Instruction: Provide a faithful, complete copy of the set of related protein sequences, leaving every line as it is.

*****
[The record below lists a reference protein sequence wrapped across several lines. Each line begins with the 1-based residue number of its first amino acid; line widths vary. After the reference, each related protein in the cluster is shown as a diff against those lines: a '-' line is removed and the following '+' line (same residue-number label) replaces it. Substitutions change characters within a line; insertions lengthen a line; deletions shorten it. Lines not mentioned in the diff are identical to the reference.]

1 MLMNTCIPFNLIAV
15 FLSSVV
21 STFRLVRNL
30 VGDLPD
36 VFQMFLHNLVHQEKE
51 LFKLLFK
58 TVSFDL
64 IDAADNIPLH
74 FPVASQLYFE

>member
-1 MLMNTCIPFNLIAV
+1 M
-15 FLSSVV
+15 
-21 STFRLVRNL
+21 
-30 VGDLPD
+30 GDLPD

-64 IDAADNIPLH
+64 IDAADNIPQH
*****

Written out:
[The record below lists a reference protein sequence wrapped across several lines. Each line begins with the 1-based residue number of its first amino acid; line widths vary. After the reference, each related protein in the cluster is shown as a diff against those lines: a '-' line is removed and the following '+' line (same residue-number label) replaces it. Substitutions change characters within a line; insertions lengthen a line; deletions shorten it. Lines not mentioned in the diff are identical to the reference.]

1 MLMNTCIPFNLIAV
15 FLSSVV
21 STFRLVRNL
30 VGDLPD
36 VFQMFLHNLVHQEKE
51 LFKLLFK
58 TVSFDL
64 IDAADNIPLH
74 FPVASQLYFE

>member
-1 MLMNTCIPFNLIAV
+1 M
-15 FLSSVV
+15 
-21 STFRLVRNL
+21 
-30 VGDLPD
+30 GDLPD

-64 IDAADNIPLH
+64 IDAADNIPQH